Rabbi David Walk
Every week during the Pirkei Avot season, we recite the same Mishneh with a verse before we begin our study of this ethical material and its partner Mishneh and verse at the end. Before the study we proclaim: Every Israelite has a share in the World to Come, as it is stated (Isaiah 60:21): "And your people are all righteous, they shall inherit the land forever. They are the branch of My planting, the work of My hand in which to take pride (Sanhedrin 10:1)." And at the end we declare: Rabbi Chananiah ben Akashiah said: "The Holy One, blessed be He, wished to make the people of Israel meritorious; therefore he gave them Torah and mitzvoth in an abundant measure -- as it is written (Isaiah 42:21): 'God desired, for the sake of its (Israel's) righteousness, to make the Torah great and glorious (Makkot).'" The introduction states that Jews are innately good, and, therefore learning ethics is about who we are. The epilogue asserts that our system of Torah study and mitzvah performance enhances our righteousness. In other words: you're really good; follow this program and you'll be even better. Judaism is an advanced curriculum for the spiritually gifted. Welcome to training camp for the big leagues.
But can we break this system down to determine what benefits accrue from the study (Torah) and what advantages ensue from the activities (Mitzvoth)? I think that we can find some guidelines in our parsha for at least one side of the equation. Our Torah reading this week ends with a paragraph describing the mitzvah of Tzitzit. It has been said many times and many ways that this precept of placing strings or tassels at the corners of our clothing is meant to represent our commitment to the entire Mitzva program. The most famous method of describing the connection between Tzitzit and the entire edifice of mitzvoth is a well known Gematria. Remember Hebrew letters are also used as numbers. It goes like this: The Gematria or numerical value of the five letters in the Hebrew word Tzitzit is six hundred. Then there are eight strings hanging down in each corner, and there are five knots tying these strings together, which total thirteen. When you add the thirteen to the six hundred you get a sum total of six hundred and thirteen, or the traditional number representing the total number of mitzvoth in our Torah. It may not be logically compelling, but it does show a certain relationship of Tzitzit to the mitzvoth.
Rabbeinu Bechaye (ben Asher, 1255-1340) points out another approach. He explains that there is a tradition which he describes as a wonderful secret (sod nifla), in which those wearing Tzitzit are transformed into the holy angels who give life and movement to God's chariot in the vision of Ezekiel (Ezekiel, chapter one). The theory behind this idea is based upon the four sided appearance of the marvelous vehicle for transporting God around and above our realm. The reason for this analogy, of course, is the four sided nature of the garment requiring Tzitzit. It's as if we animate this article of clothing to make God manifest in our world. And when we do this we are the life force (chayot, a genre of angels) behind the apparatus for God's presence. So, if we can assume that Tzitzit represent all of the mitzvoth, then the role of mitzvoth is to bring God into this world. When we perform mitzvoth we're giving God a ride down our pathways.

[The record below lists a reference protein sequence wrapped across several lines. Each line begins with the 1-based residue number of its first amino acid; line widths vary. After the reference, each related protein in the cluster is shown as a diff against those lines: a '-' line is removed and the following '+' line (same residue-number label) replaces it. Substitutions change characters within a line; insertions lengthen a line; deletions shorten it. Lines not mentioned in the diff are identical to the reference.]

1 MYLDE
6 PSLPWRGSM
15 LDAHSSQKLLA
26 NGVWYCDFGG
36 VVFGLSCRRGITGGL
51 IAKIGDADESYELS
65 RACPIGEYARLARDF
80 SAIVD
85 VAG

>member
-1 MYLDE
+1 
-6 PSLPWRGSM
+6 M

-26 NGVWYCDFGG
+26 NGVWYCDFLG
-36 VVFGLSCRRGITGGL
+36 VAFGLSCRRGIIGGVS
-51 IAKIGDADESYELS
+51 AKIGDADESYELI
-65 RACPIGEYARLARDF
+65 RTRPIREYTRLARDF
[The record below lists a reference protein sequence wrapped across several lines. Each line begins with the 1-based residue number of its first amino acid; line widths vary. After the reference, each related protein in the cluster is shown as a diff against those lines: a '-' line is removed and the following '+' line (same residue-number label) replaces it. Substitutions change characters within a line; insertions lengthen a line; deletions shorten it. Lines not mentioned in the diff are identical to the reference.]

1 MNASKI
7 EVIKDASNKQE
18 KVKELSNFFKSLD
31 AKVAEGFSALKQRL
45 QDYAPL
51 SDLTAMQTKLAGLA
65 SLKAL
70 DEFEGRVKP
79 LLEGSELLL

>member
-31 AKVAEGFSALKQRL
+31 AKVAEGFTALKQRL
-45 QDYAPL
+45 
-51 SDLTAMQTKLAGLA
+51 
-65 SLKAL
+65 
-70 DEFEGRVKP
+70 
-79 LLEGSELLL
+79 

Okay, that's cool, but Rabbeinu Bechaye gives a hint to another approach to the problem. The great rabbi says that the word Tzitzit really means to see. It is related to the verse: He is peering (mei'tzit) through the lattice (Song of Songs 2:9). Here we have a beautiful allusion to the Tzitzit as an instrument for inspecting this world. If we follow this metaphor, it's almost as if when we put on Tzitzit we step out of our environment and look back upon it as if gazing at a scene from the outside. It could be like a microscope looking at the minutiae of our neighborhood, or like a telescope scanning the infinitely big picture surrounding us. It could be either or both, depending upon the situation and perspective.
Now we can look back at the context of the mitzvah in the verses. It says: This shall be fringes for you, and when you see it, you will remember all the commandments of the Lord to perform them, and you shall not wander after your hearts and after your eyes after which you are going astray (Numbers 15:39). Tzitzit help you to remember the mitzvoth. This remembering is not just cognitive. It's like the remembering of Zichronot in Rosh Hashanah prayers. There the memory is the catalyst for action. It urges and prods me to perform mitzvoth and to do them better. But there's another aspect almost as important. The Tzitzit also prevent me from losing my focus and straying onto another more dangerous path. In the best of circumstances, Tzitzit propel me into the proper path, and then I'm traveling in the company of God's earthly presence, as described by Rabbeinu Bechaye. But as a fall back, they prevent me from using a different compass, and following another system, not heaven based, but based on human ideas and desires, thoughts and appetites.
So the mitzvoth, represented by the Tzitzit, are a guide to moving in the correct spiritual direction, helping us to come closer to our moral objective. It's a very complex landscape out there, and achieving our ethical targets isn't easy. If the whole mitzvah system is the road map, then the Tzitzit are the GPS. It's a visual rather than an audio technique. When we look at our Tzitzit, they remind us that we're either on the right route or that we must adjust our direction. We've got so many Mitzvoth because life presents us with so many options that we need constant updates. At frequent intervals we need these reminders of 'continue on present route' or the always popular 'recalculating.'
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